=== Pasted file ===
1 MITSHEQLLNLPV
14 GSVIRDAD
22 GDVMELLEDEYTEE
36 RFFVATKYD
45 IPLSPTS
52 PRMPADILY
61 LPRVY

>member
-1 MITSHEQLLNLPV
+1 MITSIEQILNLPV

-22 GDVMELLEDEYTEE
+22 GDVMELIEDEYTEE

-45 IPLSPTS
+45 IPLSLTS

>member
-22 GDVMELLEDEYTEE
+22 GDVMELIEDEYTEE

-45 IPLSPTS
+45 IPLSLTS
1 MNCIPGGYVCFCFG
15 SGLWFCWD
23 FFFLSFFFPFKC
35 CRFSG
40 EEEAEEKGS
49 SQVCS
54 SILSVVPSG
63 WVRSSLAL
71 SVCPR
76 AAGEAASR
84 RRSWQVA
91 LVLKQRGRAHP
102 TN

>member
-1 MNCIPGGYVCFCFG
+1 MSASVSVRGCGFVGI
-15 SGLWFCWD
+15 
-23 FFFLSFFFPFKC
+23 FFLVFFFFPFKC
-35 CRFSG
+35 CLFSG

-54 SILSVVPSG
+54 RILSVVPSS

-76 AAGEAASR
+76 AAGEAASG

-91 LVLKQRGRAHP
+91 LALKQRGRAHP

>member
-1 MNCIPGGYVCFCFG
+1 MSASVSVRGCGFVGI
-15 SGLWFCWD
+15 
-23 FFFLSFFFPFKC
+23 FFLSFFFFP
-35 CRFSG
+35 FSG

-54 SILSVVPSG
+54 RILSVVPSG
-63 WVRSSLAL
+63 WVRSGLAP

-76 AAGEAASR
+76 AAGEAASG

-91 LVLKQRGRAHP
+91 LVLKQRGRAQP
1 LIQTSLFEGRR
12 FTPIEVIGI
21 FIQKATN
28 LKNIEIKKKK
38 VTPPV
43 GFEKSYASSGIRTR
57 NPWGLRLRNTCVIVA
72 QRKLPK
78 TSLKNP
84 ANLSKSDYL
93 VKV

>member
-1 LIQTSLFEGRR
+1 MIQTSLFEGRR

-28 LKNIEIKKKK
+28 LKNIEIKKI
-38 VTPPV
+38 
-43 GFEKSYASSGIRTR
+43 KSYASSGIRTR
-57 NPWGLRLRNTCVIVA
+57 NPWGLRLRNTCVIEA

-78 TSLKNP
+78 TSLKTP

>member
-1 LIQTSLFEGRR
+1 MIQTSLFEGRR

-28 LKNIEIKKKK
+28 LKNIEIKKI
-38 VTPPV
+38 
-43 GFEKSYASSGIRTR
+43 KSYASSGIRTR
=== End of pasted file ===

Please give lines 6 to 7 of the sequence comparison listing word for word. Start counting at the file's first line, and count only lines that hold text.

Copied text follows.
52 PRMPADILY
61 LPRVY